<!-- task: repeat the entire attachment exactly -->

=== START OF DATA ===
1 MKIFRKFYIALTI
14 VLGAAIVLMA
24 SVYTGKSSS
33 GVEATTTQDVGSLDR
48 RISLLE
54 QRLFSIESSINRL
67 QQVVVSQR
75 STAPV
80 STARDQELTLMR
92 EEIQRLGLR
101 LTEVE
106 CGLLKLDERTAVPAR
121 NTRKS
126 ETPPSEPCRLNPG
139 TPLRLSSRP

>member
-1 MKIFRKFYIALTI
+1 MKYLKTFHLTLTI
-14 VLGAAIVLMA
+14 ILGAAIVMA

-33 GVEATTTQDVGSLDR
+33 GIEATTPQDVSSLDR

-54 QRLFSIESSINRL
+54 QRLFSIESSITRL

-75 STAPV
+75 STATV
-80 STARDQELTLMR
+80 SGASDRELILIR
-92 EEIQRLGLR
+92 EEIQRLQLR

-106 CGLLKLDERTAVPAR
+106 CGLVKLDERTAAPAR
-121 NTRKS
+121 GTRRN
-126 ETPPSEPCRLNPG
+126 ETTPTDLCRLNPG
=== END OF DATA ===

1 MKIFRKFYIALTI
14 VLGAAIVLMA
24 SVYTGKSSS
33 GVEATTTQDVGSLDR
48 RISLLE
54 QRLFSIESSINRL
67 QQVVVSQR
75 STAPV
80 STARDQELTLMR
92 EEIQRLGLR
101 LTEVE
106 CGLLKLDERTAVPAR
121 NTRKS
126 ETPPSEPCRLNPG
139 TPLRLSSRP

>member
-1 MKIFRKFYIALTI
+1 MKYLKTFHLTLTI
-14 VLGAAIVLMA
+14 ILGAAIVMA

-33 GVEATTTQDVGSLDR
+33 GIEATTPQDVSSLDR

-54 QRLFSIESSINRL
+54 QRLFSIESSITRL

-75 STAPV
+75 STATV
-80 STARDQELTLMR
+80 SGASDRELILIR
-92 EEIQRLGLR
+92 EEIQRLQLR

-106 CGLLKLDERTAVPAR
+106 CGLVKLDERTAAPAR
-121 NTRKS
+121 GTRRN
-126 ETPPSEPCRLNPG
+126 ETTPTDLCRLNPG